Legal Executive Institute
What Lawyers Are Asking About the New York DFS Cybersecurity Regulation
March 9, 2017
By Daniel B. Garrie
In September 2016, the New York Department of Financial Services (DFS) proposed a new Cybersecurity Regulation that would impose strict cybersecurity requirements on banks, consumer lenders, money transmitters, insurance companies and certain other financial service providers (each, a “Covered Entity”). DFS received varied, but primarily negative feedback on the proposed Regulation, as any commentators condemned the proposed Regulation as being too prescriptive and burdensome on Covered Entities. A common theme of the commentary was that the proposed Regulation did not allow Covered Entities to properly assess risk and build cybersecurity programs designed to meet those risks.
DFS subsequently revised the proposed Regulation and clearly took the comments to heart. The new proposed Regulation has greatly reduced the burden on Covered Entities and completely changed the regulatory compliance requirements. Demonstrating compliance with the Regulation is now based on walking a fine line between development of the Risk Assessment Policy and using the resulting Risk Assessment to modify or develop the Cybersecurity Program, the Cybersecurity Policy and associated procedures. In light of these revisions there are a number of questions that we have been asked by multiple companies.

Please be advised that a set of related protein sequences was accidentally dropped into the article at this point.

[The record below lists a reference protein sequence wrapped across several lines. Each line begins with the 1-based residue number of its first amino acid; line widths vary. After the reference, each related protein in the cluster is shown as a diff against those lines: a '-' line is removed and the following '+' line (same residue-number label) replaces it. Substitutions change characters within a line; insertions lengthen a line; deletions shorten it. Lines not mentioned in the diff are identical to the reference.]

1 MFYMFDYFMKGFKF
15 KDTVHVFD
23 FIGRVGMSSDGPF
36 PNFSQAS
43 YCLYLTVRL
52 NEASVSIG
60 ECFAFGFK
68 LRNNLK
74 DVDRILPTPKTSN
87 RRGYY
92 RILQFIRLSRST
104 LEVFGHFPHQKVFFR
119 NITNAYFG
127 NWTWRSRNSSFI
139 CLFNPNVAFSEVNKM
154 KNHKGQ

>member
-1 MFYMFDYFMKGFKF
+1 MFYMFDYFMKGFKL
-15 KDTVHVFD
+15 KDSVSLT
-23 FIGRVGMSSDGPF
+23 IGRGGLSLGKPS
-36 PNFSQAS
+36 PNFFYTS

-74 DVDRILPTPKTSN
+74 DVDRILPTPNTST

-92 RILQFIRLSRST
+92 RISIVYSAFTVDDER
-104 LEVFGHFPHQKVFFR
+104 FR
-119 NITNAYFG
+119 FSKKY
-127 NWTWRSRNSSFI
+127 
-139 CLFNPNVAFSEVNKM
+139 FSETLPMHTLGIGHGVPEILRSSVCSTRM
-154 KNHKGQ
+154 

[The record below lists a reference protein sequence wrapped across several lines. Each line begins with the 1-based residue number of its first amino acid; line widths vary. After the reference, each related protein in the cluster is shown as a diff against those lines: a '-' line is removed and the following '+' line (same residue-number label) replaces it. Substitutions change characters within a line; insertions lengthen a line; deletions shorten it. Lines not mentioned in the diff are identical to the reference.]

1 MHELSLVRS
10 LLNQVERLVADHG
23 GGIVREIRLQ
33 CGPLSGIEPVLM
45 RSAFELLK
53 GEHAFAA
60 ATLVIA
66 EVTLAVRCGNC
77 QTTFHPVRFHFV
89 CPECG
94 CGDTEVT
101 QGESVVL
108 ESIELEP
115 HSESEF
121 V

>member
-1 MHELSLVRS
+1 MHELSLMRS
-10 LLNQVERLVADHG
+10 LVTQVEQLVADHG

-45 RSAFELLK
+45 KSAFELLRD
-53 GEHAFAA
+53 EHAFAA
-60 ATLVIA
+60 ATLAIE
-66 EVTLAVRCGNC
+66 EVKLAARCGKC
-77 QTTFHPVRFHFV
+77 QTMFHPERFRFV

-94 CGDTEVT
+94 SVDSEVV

To read the full article, go to the Legal Executive Institute